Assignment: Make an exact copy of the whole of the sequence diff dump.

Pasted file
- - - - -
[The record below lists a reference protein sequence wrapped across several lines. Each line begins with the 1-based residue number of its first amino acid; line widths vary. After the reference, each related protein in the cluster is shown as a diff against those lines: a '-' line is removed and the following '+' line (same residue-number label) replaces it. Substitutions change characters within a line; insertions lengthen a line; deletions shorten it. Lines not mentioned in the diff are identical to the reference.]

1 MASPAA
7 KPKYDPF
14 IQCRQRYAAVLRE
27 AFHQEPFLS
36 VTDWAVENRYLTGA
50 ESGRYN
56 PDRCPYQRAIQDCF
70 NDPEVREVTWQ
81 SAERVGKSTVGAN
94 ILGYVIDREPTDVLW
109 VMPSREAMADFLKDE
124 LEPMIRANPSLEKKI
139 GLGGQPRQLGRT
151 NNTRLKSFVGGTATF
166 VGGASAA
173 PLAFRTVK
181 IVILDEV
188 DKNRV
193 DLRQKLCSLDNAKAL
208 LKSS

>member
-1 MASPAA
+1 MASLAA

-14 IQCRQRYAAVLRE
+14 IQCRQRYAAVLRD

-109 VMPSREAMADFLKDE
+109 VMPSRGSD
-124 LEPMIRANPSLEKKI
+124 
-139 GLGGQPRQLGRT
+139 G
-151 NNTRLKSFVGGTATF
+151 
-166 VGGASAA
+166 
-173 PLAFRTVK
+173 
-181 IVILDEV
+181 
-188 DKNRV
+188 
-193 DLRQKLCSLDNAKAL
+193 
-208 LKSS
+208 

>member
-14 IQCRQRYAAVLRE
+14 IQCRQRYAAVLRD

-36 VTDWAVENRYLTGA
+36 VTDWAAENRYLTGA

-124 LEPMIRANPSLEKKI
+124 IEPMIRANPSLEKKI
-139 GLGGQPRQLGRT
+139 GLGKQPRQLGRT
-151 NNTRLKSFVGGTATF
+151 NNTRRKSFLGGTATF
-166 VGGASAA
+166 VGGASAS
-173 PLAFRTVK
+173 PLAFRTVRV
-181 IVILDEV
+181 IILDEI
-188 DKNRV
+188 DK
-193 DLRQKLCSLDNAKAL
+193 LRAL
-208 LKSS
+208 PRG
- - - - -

[The record below lists a reference protein sequence wrapped across several lines. Each line begins with the 1-based residue number of its first amino acid; line widths vary. After the reference, each related protein in the cluster is shown as a diff against those lines: a '-' line is removed and the following '+' line (same residue-number label) replaces it. Substitutions change characters within a line; insertions lengthen a line; deletions shorten it. Lines not mentioned in the diff are identical to the reference.]

1 MASPAA
7 KPKYDPF
14 IQCRQRYAAVLRE
27 AFHQEPFLS
36 VTDWAVENRYLTGA
50 ESGRYN
56 PDRCPYQRAIQDCF
70 NDPEVREVTWQ
81 SAERVGKSTVGAN
94 ILGYVIDREPTDVLW
109 VMPSREAMADFLKDE
124 LEPMIRANPSLEKKI
139 GLGGQPRQLGRT
151 NNTRLKSFVGGTATF
166 VGGASAA
173 PLAFRTVK
181 IVILDEV
188 DKNRV
193 DLRQKLCSLDNAKAL
208 LKSS

>member
-1 MASPAA
+1 MASLAA

-14 IQCRQRYAAVLRE
+14 IQCRQRYAAVLRD

-109 VMPSREAMADFLKDE
+109 VMPSRGSD
-124 LEPMIRANPSLEKKI
+124 
-139 GLGGQPRQLGRT
+139 G
-151 NNTRLKSFVGGTATF
+151 
-166 VGGASAA
+166 
-173 PLAFRTVK
+173 
-181 IVILDEV
+181 
-188 DKNRV
+188 
-193 DLRQKLCSLDNAKAL
+193 
-208 LKSS
+208 

>member
-14 IQCRQRYAAVLRE
+14 IQCRQRYAAVLRD

-36 VTDWAVENRYLTGA
+36 VTDWAAENRYLTGA

-124 LEPMIRANPSLEKKI
+124 IEPMIRANPSLEKKI
-139 GLGGQPRQLGRT
+139 GLGKQPRQLGRT
-151 NNTRLKSFVGGTATF
+151 NNTRRKSFLGGTATF
-166 VGGASAA
+166 VGGASAS
-173 PLAFRTVK
+173 PLAFRTVRV
-181 IVILDEV
+181 IILDEI
-188 DKNRV
+188 DK
-193 DLRQKLCSLDNAKAL
+193 LRAL
-208 LKSS
+208 PRG